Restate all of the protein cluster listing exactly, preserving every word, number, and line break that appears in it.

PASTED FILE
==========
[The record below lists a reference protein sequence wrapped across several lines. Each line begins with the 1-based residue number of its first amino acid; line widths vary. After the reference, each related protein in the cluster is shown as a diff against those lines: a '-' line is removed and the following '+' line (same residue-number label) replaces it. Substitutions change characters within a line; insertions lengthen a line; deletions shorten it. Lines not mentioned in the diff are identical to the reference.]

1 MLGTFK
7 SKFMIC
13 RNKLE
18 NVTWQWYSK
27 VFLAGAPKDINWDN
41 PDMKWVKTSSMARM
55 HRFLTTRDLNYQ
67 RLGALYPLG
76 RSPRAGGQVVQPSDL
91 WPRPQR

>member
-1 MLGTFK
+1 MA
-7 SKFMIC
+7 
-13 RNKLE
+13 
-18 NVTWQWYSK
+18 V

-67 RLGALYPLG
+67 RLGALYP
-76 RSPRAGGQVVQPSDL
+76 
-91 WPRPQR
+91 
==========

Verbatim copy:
[The record below lists a reference protein sequence wrapped across several lines. Each line begins with the 1-based residue number of its first amino acid; line widths vary. After the reference, each related protein in the cluster is shown as a diff against those lines: a '-' line is removed and the following '+' line (same residue-number label) replaces it. Substitutions change characters within a line; insertions lengthen a line; deletions shorten it. Lines not mentioned in the diff are identical to the reference.]

1 MLGTFK
7 SKFMIC
13 RNKLE
18 NVTWQWYSK
27 VFLAGAPKDINWDN
41 PDMKWVKTSSMARM
55 HRFLTTRDLNYQ
67 RLGALYPLG
76 RSPRAGGQVVQPSDL
91 WPRPQR

>member
-1 MLGTFK
+1 MA
-7 SKFMIC
+7 
-13 RNKLE
+13 
-18 NVTWQWYSK
+18 V

-67 RLGALYPLG
+67 RLGALYP
-76 RSPRAGGQVVQPSDL
+76 
-91 WPRPQR
+91 